When the government announced yet another bailout for the power sector in September and said, as it had in the past, that this time around the SEBs would be forced to reform, few took it seriously. After all, with losses rising from R26,400 crore in FY09 to a projected R1,16,000 crore in FY13, getting states to hike tariffs by the required amount seemed impossible. Last year, however, several states shocked everyone by impossible hikes—37% in Tamil Nadu, 30% in Kerala, 18% in Uttar Pradesh, and so on. It is true, the hikes came after a long gap—Rajasthan’s 23% hike took place after 6 years, UP’s hike took place after 2 years—but at least they got done. Several states then agreed to sign on to the condition of the latest Financial Restructuring Plan (FRP) which, among other things, said that states would have to agree to eliminate the gap between their average cost of supply and average revenue realisation within a period of 3 years—the gap, which was around 22% in FY07, has risen to around 35% today. Given the rapid rise in costs, the gap will keep rising if tariffs don’t rise regularly.
But as elections draw near, states have begun to develop cold feet. One of the mandatory conditions of the FRP is “involvement of private sector in state distribution sector through franchise arrangements or any other mode of private participation to be prepared within a year by the Discoms”. That, of course, is bureaucratese for privatisation. As FE reported yesterday, UP is having second thoughts on privatising discoms in Ghaziabad, Meerut, Kanpur and Varanasi. After workers protested, the state’s principal secretary told them the state was appointing a technical advisor who would “merely give (his) opinion on the move to privatise distribution … in the state …” and that any decision on this would only be taken “after taking the power employees and the engineers in the sector into confidence”. In other words, it’s safe to assume a setback in the state’s plan to fix the ailing sector though, technically, the state has one year in which it has to come out with a plan.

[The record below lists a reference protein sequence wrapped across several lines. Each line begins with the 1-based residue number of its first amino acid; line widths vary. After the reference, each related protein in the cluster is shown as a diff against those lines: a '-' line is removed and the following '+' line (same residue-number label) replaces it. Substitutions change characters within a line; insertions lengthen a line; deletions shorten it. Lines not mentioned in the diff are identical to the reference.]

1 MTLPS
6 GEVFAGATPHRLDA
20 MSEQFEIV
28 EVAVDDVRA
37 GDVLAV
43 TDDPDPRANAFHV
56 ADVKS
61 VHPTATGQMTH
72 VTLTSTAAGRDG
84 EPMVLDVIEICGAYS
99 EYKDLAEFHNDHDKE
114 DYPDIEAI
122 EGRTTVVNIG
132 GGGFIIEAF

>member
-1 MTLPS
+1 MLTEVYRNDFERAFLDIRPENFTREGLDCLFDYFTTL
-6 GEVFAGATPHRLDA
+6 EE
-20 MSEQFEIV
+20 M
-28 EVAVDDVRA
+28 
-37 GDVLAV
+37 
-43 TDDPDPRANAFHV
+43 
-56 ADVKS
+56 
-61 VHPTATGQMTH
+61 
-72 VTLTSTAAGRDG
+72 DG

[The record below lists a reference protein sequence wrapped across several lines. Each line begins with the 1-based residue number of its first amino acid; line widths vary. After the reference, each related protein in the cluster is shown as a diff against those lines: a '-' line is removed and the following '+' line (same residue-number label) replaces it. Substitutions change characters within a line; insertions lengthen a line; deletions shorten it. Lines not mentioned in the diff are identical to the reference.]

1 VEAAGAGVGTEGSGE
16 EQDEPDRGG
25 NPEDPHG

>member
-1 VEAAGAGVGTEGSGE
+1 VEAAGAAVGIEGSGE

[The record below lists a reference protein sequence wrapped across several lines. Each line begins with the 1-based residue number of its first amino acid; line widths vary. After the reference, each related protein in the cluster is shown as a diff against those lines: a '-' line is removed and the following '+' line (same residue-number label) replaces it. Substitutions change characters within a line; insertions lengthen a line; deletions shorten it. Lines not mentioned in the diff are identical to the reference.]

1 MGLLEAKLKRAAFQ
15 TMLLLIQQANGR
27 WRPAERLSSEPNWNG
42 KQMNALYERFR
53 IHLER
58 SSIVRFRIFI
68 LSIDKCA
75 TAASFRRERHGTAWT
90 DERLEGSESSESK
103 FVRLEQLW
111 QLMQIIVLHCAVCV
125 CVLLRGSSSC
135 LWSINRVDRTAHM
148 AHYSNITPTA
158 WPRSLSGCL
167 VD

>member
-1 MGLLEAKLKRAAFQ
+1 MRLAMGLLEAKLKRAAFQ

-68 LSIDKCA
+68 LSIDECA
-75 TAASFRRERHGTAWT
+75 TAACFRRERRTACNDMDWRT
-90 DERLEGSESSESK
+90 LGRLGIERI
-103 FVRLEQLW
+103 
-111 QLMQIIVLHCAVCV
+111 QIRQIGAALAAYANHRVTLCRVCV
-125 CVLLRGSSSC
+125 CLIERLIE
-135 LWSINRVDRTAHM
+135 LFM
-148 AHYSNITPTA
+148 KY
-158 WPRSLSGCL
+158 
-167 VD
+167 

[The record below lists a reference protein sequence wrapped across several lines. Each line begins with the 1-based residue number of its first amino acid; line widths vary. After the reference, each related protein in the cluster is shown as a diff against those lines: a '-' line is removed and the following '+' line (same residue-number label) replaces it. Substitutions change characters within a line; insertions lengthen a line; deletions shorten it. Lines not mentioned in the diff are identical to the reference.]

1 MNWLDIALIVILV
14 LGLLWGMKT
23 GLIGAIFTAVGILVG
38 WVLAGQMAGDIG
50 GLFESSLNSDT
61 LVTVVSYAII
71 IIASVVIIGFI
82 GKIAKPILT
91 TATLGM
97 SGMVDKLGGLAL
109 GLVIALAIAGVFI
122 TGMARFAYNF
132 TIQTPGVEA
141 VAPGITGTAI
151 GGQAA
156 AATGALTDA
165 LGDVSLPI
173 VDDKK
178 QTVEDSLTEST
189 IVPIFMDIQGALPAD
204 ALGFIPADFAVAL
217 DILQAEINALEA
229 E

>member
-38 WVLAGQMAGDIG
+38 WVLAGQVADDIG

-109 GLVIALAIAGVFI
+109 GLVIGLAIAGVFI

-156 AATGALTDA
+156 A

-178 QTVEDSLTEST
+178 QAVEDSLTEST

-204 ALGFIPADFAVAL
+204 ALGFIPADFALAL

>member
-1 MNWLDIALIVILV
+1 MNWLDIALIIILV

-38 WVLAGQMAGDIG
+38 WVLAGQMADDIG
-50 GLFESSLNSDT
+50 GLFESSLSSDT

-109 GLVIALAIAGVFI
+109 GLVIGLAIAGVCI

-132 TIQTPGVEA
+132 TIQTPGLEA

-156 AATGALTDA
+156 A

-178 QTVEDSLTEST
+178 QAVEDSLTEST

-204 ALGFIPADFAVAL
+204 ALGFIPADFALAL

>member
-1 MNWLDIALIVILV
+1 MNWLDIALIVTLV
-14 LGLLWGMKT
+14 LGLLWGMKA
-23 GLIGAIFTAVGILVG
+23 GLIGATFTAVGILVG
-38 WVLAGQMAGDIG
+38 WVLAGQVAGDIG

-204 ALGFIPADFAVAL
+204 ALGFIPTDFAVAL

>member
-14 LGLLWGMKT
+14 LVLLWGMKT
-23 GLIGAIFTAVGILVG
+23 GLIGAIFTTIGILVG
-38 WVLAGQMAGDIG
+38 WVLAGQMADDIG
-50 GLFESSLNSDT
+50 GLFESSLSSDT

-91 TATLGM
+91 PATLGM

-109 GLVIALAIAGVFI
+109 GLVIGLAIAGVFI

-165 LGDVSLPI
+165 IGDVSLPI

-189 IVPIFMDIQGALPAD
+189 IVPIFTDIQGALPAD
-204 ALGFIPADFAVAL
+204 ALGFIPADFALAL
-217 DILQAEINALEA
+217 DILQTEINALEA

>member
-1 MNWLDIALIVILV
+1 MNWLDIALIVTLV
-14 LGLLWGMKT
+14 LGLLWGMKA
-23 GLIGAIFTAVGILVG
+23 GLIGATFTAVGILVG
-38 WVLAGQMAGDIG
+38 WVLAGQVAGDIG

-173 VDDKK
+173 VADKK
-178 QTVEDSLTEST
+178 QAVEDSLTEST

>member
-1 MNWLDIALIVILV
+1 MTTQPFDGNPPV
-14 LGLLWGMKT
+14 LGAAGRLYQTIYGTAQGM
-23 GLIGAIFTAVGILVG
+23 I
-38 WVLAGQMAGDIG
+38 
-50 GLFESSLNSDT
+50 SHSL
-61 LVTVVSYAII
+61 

In other cases, the power ministry has agreed to diluting some conditions—while one of the condition was to install pre-paid meters at the premises of all defaulters, the ministry has accepted the arguments of some states that they needed more time as such meters are not available. But why blame UP alone? The Union oil minister asked oil PSUs not to hike diesel prices by 45 paise during the run-up to the Karnataka elections and various state electricity regulators have recognised that there are R45,800 crore of “regulatory” assets—that’s jargon for money owed to discoms but which cannot be paid as it would mean raising tariffs. The government hopes that banks who will be granting a moratorium on repayments and who will restructure SEB loans will be proactive in ensuring the states cooperate and reform the sector—banks have shown in the past that they are not equal to the task.